The summer my fifteen-year-old daughter started her first camp job, she stepped into a fun, cohesive social scene with other teens, college students, and twenty-somethings. The kids hung out after camp, sometimes walking to a nearby ice cream shop.
It wasn’t long before the older kids organized a Saturday night party. She was thrilled to be invited. I knew that parents wouldn’t be present, that kids would drink, do drugs, and a fifteen-year-old girl would be vulnerable.
Not that I suspected my daughter would drink, or worse. She was a strong, smart person, who made excellent decisions. But it was our job as parents to assure her safety and set boundaries appropriate for her age.
It’s easy to write a sentence about it. It’s a gigantic job to carry out.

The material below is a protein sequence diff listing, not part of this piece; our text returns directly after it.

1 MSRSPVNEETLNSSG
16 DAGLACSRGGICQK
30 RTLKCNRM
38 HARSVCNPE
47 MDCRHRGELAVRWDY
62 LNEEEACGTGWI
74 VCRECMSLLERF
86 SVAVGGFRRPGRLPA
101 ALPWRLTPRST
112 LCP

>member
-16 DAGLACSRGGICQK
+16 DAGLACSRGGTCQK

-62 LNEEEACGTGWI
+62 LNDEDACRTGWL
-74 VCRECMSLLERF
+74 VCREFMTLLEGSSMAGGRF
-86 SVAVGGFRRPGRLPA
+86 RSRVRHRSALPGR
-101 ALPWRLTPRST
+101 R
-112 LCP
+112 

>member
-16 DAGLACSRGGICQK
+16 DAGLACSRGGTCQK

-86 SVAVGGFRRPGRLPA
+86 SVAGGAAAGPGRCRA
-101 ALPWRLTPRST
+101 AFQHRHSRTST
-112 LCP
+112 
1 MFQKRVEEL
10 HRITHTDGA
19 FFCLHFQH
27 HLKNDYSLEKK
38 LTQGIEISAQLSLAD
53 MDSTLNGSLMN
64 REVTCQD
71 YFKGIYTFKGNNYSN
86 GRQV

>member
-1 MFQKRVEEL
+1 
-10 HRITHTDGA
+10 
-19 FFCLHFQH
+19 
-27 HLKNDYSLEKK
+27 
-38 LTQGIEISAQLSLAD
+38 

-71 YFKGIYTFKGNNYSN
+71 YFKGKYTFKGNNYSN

“Fifteen-year-olds do not belong at parties with kids in their twenties,” I said, explaining why.
My daughter emphatically disagreed. She didn’t care that there’d be other parties, she wanted this one. We were rewarded with a few days of pleading, pushing, arguing, bargaining, She wanted to belong, I know.
Setting boundaries with teens requires parental fortitude and consistency. Although it’s easier to give in–after all, what’s the big deal about one party, she’ll be fine–teens need to know we’re on their side, even when it’s not what they want to hear. It’s our job to teach them and not give up.
I think that saying “no” as a parent is very hard. Many times while parenting teenagers, it’s hard to know what to do. Teenagers are separating, growing brains and bodies, and their development is supercharged and fast paced.
That’s why teenagers aren’t always accurate in predicting safety. We parents need to step up and do the tough work of “no,” even when it’s easier to give in, and hope for the best.